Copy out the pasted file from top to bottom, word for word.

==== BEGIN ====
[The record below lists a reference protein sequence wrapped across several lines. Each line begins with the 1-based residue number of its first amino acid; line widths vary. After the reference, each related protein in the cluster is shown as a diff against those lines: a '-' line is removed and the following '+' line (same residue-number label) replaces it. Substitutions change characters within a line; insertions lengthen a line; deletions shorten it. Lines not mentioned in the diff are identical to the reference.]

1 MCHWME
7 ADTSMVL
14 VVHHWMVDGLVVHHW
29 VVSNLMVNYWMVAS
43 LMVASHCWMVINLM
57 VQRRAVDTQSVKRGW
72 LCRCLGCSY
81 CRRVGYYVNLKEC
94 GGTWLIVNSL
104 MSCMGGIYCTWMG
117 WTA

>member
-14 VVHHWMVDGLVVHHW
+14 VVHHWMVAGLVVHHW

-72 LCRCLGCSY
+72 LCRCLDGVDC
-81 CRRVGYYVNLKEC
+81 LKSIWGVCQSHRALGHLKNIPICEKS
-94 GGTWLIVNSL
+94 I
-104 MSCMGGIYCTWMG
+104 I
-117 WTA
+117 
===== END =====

[The record below lists a reference protein sequence wrapped across several lines. Each line begins with the 1-based residue number of its first amino acid; line widths vary. After the reference, each related protein in the cluster is shown as a diff against those lines: a '-' line is removed and the following '+' line (same residue-number label) replaces it. Substitutions change characters within a line; insertions lengthen a line; deletions shorten it. Lines not mentioned in the diff are identical to the reference.]

1 MCHWME
7 ADTSMVL
14 VVHHWMVDGLVVHHW
29 VVSNLMVNYWMVAS
43 LMVASHCWMVINLM
57 VQRRAVDTQSVKRGW
72 LCRCLGCSY
81 CRRVGYYVNLKEC
94 GGTWLIVNSL
104 MSCMGGIYCTWMG
117 WTA

>member
-14 VVHHWMVDGLVVHHW
+14 VVHHWMVAGLVVHHW

-72 LCRCLGCSY
+72 LCRCLDGVDC
-81 CRRVGYYVNLKEC
+81 LKSIWGVCQSHRALGHLKNIPICEKS
-94 GGTWLIVNSL
+94 I
-104 MSCMGGIYCTWMG
+104 I
-117 WTA
+117 